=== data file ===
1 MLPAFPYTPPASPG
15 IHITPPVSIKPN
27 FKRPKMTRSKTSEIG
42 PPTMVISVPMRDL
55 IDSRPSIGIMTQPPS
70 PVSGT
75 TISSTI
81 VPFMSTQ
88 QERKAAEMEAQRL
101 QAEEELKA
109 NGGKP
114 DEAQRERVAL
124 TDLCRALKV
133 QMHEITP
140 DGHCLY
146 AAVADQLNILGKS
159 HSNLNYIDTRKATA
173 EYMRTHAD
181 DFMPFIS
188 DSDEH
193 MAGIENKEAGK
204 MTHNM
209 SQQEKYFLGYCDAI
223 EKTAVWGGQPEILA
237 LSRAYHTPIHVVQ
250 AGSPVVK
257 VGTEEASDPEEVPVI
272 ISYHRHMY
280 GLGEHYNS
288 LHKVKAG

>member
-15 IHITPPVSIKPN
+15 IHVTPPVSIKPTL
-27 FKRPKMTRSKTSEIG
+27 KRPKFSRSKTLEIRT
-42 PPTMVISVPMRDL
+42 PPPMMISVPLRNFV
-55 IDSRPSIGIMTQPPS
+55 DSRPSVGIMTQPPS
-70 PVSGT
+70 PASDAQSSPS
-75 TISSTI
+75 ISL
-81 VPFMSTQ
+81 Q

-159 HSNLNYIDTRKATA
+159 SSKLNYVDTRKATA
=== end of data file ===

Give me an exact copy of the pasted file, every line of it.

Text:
1 MLPAFPYTPPASPG
15 IHITPPVSIKPN
27 FKRPKMTRSKTSEIG
42 PPTMVISVPMRDL
55 IDSRPSIGIMTQPPS
70 PVSGT
75 TISSTI
81 VPFMSTQ
88 QERKAAEMEAQRL
101 QAEEELKA
109 NGGKP
114 DEAQRERVAL
124 TDLCRALKV
133 QMHEITP
140 DGHCLY
146 AAVADQLNILGKS
159 HSNLNYIDTRKATA
173 EYMRTHAD
181 DFMPFIS
188 DSDEH
193 MAGIENKEAGK
204 MTHNM
209 SQQEKYFLGYCDAI
223 EKTAVWGGQPEILA
237 LSRAYHTPIHVVQ
250 AGSPVVK
257 VGTEEASDPEEVPVI
272 ISYHRHMY
280 GLGEHYNS
288 LHKVKAG

>member
-15 IHITPPVSIKPN
+15 IHVTPPVSIKPTL
-27 FKRPKMTRSKTSEIG
+27 KRPKFSRSKTLEIRT
-42 PPTMVISVPMRDL
+42 PPPMMISVPLRNFV
-55 IDSRPSIGIMTQPPS
+55 DSRPSVGIMTQPPS
-70 PVSGT
+70 PASDAQSSPS
-75 TISSTI
+75 ISL
-81 VPFMSTQ
+81 Q

-159 HSNLNYIDTRKATA
+159 SSKLNYVDTRKATA